There are a number of ways to add a transcript to a video when it’s within the context of a website or app. It all depends on what type of transcript you need, if you need one at all. I’d argue that something like the Gaiam TV example above doesn’t need one. Users can sufficiently follow along with workout videos via the visual instruction, the audio explanations or the captions.
When it is needed, here are some ways you might present it:
As a time-stamped sidebar:
You’ll find an example of this inside of YouTube. Here’s what the feature looks like next to Nerdwriter1’s “How James Gandolfini Navigates Emotion” video:
The transcript appears to be generated from the same tool that creates the captions. That’s why it’s not properly formatted with cases, punctuation and the like. But that’s OK. You still get a sense for how a time-stamped transcript beside a video can help users follow along with the audio content.
This can be enhanced by adding the names of the individual speakers as well as adding notes regarding non-dialogue sounds like music, background noises and so on. That’s only necessary, however, if it improves the comprehension of the content. If it’s not, then a basic text transcript can suffice.
As an on-page transcript:
Another option is to add a written transcript directly below the video. It doesn’t need to be time-stamped nor does it need to provide additional details about speakers, noises, etc., so long as it has just one speaker and the content is linear and straightforward.
There are a couple of ways to present this type of transcript. One option is to do as Moz does with its Whiteboard Friday posts and to transcribe the video word-for-word:
Not only does the transcription end up sounding just as natural and conversational as the video, but it’s well-formatted with headers to break things up. This will make it easier for people to read the transcript, and it’s also great for SEO.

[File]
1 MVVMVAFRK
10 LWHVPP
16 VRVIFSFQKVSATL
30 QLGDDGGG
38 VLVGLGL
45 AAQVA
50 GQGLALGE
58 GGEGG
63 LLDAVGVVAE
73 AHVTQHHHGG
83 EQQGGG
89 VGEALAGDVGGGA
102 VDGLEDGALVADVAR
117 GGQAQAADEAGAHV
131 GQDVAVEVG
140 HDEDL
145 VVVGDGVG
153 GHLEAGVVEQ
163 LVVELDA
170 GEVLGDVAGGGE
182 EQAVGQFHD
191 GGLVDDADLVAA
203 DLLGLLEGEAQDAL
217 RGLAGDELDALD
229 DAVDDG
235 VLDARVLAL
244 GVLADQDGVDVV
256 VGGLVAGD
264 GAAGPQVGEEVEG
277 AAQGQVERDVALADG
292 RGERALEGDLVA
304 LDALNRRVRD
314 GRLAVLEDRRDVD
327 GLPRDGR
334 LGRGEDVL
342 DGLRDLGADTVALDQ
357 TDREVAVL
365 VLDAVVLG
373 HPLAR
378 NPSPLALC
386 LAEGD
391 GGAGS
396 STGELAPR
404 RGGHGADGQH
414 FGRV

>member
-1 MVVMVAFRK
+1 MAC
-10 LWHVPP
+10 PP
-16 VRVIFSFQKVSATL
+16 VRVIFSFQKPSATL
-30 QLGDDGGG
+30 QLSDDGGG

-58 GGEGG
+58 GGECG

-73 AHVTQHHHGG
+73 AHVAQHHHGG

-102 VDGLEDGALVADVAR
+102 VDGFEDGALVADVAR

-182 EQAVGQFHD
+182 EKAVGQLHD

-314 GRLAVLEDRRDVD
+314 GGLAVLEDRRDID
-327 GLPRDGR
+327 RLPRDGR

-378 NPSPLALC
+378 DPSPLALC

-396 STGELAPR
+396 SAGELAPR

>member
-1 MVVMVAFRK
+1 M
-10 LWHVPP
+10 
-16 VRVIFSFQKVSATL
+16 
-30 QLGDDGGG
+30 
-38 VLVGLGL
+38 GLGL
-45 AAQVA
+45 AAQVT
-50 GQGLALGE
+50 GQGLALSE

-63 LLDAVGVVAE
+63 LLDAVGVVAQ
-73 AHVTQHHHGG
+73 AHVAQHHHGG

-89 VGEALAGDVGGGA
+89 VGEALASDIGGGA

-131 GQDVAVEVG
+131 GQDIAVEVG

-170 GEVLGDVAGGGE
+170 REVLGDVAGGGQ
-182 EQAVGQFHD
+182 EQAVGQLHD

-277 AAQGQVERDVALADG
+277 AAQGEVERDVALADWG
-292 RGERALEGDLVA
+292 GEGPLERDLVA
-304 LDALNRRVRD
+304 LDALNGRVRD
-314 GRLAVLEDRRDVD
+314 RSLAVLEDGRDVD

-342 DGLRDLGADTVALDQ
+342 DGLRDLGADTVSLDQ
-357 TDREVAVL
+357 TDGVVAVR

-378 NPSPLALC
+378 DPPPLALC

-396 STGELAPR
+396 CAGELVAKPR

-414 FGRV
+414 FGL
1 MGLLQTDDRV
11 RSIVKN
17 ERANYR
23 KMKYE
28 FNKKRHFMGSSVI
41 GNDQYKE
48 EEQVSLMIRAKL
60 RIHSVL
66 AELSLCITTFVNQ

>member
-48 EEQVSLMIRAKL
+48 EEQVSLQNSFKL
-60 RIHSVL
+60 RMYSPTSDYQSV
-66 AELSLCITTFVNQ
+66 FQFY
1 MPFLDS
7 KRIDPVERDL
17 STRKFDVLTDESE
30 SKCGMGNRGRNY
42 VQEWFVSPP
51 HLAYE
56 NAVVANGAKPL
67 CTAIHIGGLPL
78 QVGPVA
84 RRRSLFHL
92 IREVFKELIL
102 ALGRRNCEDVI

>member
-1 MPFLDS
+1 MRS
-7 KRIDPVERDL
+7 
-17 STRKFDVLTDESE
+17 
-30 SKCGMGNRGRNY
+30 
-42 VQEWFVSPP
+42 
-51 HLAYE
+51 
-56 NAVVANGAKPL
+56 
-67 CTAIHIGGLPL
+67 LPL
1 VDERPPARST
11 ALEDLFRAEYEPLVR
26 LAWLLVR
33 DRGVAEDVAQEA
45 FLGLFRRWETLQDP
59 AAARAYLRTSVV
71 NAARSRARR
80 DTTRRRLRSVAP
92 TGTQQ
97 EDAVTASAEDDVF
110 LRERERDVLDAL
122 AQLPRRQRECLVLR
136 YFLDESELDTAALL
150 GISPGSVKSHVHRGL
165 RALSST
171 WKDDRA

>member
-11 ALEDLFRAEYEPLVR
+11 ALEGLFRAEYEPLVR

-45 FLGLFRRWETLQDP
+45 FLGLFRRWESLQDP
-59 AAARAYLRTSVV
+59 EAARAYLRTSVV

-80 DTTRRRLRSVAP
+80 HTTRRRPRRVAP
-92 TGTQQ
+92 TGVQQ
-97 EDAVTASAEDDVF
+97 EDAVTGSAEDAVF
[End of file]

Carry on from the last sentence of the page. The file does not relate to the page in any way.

For webpages with instructional or marketing videos, you have another option. Here’s an example from the How It Works page on the Sidecar Health website:
The video at the top of this page explains how Sidecar Health works as an alternative to health insurance. The video is 1:14 long and the woman in it does a nice job of describing how the process works. There are even captions built into the video that spell it all out.
If users skip the video or scroll down the page after finishing it, they’re going to encounter what appears to be a traditional How It Works page. However, the page sums up the same exact process that’s described in the video, only more succinctly and in an SEO-friendly format. It’s basically a transcript of the video without calling itself such.
Like I said before, you’re probably not the original videographer who created this content for your website or app. However, if you have a say in which videos are included in the product or if you can push back on the creator, then you absolutely should if you notice issues with the content of the video.
Now, tips 1 through 3 above pertain to descriptive videos—ones that aid in storytelling and provide context and support for surrounding visual and textual content. This tip, however, pertains to any video you put on your website. Including background videos like the one we see in the hero section on the YellowPepper website:
Video accessibility goes beyond providing text alternatives for video or audio, and audio alternatives for visuals. When assessing both descriptive and decorative videos, think about the following:
If you spot major issues with any of the videos you’re given, talk to the creator or ask the person who provided you with the content to replace it. If it’s stock video, you can search for alternatives on your own—using the tips above to ensure that what people see and hear fall in line with good accessibility practices.
In order to ensure that your product is usable and useful, you have to pay close attention to video accessibility and know what to do if something’s missing there. In this post, we’ve looked at the four things you can do to ensure that your multimedia content—and the digital product as a whole—can easily be used and consumed by every user.
A former project manager and web design agency manager, Suzanne Scacca now writes about the changing landscape of design, development and software.
Subscribe to be the first to get our expert-written articles and tutorials for developers!
All fields are required